If a price of renting a photo booth makes you cringe, then it’s time to make your own photo booth.
There are many ways to make a photo booth but they generally fall into two categories:
- Enclosed booths
- Open air/Modular booths
Enclosed booths are used for business purposes. The disadvantage, however, is that these are large structures and are inconvenient to transport and the number of guest you can fit inside is limited.
So if you are just planning for a house party like your next reunion, graduation and other events then open air or modular booth is best for you. Here are the things you need to know to set up your booth. These instructions are for a basic booth, but it can be modified and personalized.
Stuff you need:
- Seamless backdrop
- DSLR camera
- Light Stand
- Soft Box
- Mono light
- Printer that prints 4×6 photos
- 4×6 paper
- Photo booth software
Stuff you want:
- Lamp (if moonlight is not available)
- External monitor (your guest can have a preview)
- Signage (for instruction)
How to do it:
Build your set
Pick a spot against a wall, near an outlet, and away from too much traffic (one errant foot could bring your lights crashing down). If it’s daytime, you can set up next to a window to take advantage of the natural light. Set up your backdrop, move three feet in front of it and tape an X on the ground. This marks the general area where people should pose. If you want shadows behind your subjects, move the marker closer to the background. If you prefer less shadow, bring it closer to the camera.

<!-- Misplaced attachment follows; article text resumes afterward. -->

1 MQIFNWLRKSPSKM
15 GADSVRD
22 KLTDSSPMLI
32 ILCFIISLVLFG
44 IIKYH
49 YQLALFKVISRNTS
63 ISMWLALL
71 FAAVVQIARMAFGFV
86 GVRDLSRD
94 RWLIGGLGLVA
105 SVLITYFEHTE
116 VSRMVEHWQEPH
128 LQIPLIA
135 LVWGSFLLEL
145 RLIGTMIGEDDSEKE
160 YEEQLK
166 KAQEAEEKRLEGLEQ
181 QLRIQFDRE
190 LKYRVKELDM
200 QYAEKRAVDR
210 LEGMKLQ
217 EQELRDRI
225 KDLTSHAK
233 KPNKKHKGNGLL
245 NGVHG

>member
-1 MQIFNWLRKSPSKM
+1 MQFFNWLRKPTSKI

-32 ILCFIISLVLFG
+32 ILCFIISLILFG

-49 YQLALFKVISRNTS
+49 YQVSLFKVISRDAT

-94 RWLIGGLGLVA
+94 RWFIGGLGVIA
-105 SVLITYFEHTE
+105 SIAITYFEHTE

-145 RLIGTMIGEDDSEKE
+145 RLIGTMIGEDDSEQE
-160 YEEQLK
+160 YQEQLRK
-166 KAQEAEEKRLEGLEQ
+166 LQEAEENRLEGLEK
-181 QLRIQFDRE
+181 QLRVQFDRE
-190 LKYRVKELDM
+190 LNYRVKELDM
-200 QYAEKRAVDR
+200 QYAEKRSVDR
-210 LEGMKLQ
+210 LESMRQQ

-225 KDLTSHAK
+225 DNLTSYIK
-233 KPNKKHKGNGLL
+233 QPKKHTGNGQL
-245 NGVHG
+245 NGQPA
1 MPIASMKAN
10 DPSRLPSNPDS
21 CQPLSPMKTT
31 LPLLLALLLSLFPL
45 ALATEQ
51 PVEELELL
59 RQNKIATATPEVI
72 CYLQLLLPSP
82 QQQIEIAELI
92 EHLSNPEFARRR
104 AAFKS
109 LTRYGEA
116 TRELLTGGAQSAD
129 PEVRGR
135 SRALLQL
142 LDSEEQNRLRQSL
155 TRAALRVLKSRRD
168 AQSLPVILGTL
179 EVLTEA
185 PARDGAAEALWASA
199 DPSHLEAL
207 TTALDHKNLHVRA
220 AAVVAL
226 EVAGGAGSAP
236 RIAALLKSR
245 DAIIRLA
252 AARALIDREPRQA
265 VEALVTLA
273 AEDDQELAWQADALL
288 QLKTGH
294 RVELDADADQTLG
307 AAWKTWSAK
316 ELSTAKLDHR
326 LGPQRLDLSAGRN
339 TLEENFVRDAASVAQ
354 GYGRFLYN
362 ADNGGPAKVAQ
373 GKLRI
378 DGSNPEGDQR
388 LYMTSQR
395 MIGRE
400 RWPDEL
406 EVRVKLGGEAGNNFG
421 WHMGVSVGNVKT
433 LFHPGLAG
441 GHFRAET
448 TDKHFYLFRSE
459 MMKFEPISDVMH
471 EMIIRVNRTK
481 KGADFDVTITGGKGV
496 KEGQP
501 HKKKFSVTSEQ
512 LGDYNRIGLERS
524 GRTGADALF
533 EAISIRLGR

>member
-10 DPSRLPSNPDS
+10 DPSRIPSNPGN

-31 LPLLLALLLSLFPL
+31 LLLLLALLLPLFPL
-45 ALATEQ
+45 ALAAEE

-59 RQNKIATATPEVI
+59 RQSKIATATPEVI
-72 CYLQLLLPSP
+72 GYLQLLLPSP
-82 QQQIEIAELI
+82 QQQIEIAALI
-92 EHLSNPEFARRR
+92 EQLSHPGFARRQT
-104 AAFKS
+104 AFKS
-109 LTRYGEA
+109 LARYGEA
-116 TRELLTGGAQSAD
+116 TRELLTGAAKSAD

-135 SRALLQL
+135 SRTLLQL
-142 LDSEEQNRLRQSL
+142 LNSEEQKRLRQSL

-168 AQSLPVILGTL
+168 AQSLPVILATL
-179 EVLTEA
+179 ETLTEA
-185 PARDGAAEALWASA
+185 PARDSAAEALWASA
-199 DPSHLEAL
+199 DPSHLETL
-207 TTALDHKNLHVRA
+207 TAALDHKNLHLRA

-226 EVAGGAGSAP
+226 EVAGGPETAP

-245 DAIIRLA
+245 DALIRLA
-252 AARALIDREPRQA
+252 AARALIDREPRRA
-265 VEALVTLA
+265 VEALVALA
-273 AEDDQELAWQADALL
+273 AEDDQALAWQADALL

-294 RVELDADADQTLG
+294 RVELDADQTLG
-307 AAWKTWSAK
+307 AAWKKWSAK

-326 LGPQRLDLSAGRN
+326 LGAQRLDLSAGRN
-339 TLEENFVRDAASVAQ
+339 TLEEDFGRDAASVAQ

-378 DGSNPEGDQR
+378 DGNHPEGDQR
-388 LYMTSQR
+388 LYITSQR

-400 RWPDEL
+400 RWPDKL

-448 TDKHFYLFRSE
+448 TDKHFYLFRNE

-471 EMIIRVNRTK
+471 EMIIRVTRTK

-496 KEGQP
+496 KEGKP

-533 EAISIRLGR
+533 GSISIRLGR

The camera and soft box will be approximately the same distance from your subject. The distance depends entirely on how you want to compose your photos. A good rule of thumb is to line up the bottom edge of your soft box up with the subject’s chin and place the camera directly below that. This should give you even lighting with just enough defining shadows.
Select the right camera settings
For optimal images turn the dial to Manual, set your aperture to F8, and your shutter speed to 1/250 (this is the maximum sync speed for most DSLRs but make sure to double check your camera’s documentation). If you have a hand held light meter, use it to test your lights and go by its recommended settings. Next, look at the test images and tweak your aperture until you have your desired look.
Add bonus features
Another highly recommended photo booth addition is props. Yes, props. Put out a box of hats, boas, sunglasses, fake mustaches, silly outfits, and whatever else you can find. Your subjects will take much more relaxed and entertaining pictures.
Now, you can post your images to an online gallery and you can share with you friends.
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